I've got an issue where a Windows 2008 R2 Standard (SP1) server loses its static IP configuration upon a reboot. It's a sysprep'd image.

The following steps reproduces the problem:

  • Using the SAC, set the IP using 'i'
  • Use the Win32 EnableStatic() method to set an IP (and then SetGateways()) through PowerShell
  • Reboot

The machine boots up with the following configuration:

Ethernet adapter Local Area Connection:

   Connection-specific DNS Suffix  . :
   Link-local IPv6 Address . . . . . : [...]
   Autoconfiguration IPv4 Address. . : (incorrect)
   Subnet Mask . . . . . . . . . . . : (incorrect, was set to /24)
   Default Gateway . . . . . . . . . :     (correct)

Occasionally, the gateway is also incorrect (

The images have a script that runs 'netsh int ip reset' after sysprep finishes (before the reboot), so it appears that does not solve the issue. (the problem also happens without this step)

After the reboot, using 'i' on the SAC resolves the issue permanently. (But I'd like to know the root cause as having to run 'i' again isn't ideal)

  • 4
    netsh int ip reset blows away all networking configuraitons, just so you know. Jun 1 '12 at 15:02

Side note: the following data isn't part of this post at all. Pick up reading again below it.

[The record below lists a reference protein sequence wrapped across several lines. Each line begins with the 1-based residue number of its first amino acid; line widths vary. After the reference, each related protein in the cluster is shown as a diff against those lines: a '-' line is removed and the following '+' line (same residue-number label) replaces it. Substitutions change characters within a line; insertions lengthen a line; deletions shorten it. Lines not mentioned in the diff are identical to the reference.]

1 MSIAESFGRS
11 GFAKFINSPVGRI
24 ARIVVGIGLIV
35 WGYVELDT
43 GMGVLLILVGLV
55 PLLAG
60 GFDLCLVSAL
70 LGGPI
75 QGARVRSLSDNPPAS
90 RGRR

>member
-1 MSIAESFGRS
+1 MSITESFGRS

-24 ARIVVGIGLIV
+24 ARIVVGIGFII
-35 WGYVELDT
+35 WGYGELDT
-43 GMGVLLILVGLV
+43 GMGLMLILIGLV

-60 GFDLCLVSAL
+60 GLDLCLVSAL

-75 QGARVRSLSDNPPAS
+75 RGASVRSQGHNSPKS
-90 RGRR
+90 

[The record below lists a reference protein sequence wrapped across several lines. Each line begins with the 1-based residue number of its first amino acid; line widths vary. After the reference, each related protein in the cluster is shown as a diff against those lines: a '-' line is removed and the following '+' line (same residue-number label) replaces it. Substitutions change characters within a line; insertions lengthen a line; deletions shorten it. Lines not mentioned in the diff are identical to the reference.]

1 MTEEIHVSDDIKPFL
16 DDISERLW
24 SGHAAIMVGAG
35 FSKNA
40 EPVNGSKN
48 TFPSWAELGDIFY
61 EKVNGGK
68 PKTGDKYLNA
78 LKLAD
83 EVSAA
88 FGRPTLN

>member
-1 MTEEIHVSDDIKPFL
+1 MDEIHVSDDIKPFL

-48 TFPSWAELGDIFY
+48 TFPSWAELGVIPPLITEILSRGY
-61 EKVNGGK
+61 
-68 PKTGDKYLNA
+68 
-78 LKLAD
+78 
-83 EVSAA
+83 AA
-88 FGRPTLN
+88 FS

• What do I need to do except set the IP, subnet mask and default gateway (via EnableStatic and SetGateways) to undo a netsh int ip reset?
    – Andrew
    Jun 1 '12 at 15:20
  • Also, I added the 'netsh int ip reset' to try and resolve the issue. I had the same problem before (I modified my question to clarify - sorry!)
    – Andrew
    Jun 1 '12 at 15:22
  • To clarify: when the system reboots and the TCP/IP configuration is lost, is this the first time the system has been rebooted after running sysprep? If so, I think this is normal behaviour. You need to wait until mini-setup has completed before you can configure the TCP/IP settings. Jun 4 '12 at 4:19
  • This is after sysprep has run and rebooted, i.e. the 2nd reboot after sysprep.
    – Andrew
    Jun 5 '12 at 9:25

I actually had a customer that had a similar issue from an image from our PXE server. I spent months banging my head against the desk to figure out why. We ended up deciding that the customer just needed to reinstall as we cannot find the root cause. To this day the customer is still running that OS. What we did do was had a powershell script that runs on startup that configures the interface as a work around and the customer has been happy ever since but we have a note on there account for this issue.


Why not just use the route command with the -p (persist) flag.

route -p add mask

This will ensure the route survives a reboot.


I would try using netsh to set your NIC settings rather than the GUI to see if that helps.

Problem could be registry related. Take a look at the key for your nic in hklm\ccc\services and see if it shows all of your static settings.

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